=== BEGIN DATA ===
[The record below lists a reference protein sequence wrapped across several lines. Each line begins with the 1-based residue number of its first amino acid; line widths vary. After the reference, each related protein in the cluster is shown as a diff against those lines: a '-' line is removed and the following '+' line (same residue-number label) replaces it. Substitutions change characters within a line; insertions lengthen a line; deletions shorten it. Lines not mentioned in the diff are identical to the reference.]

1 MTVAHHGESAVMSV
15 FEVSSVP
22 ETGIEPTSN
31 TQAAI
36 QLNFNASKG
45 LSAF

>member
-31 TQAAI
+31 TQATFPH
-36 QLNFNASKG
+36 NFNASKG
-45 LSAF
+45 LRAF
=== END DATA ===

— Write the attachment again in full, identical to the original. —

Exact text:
[The record below lists a reference protein sequence wrapped across several lines. Each line begins with the 1-based residue number of its first amino acid; line widths vary. After the reference, each related protein in the cluster is shown as a diff against those lines: a '-' line is removed and the following '+' line (same residue-number label) replaces it. Substitutions change characters within a line; insertions lengthen a line; deletions shorten it. Lines not mentioned in the diff are identical to the reference.]

1 MTVAHHGESAVMSV
15 FEVSSVP
22 ETGIEPTSN
31 TQAAI
36 QLNFNASKG
45 LSAF

>member
-31 TQAAI
+31 TQATFPH
-36 QLNFNASKG
+36 NFNASKG
-45 LSAF
+45 LRAF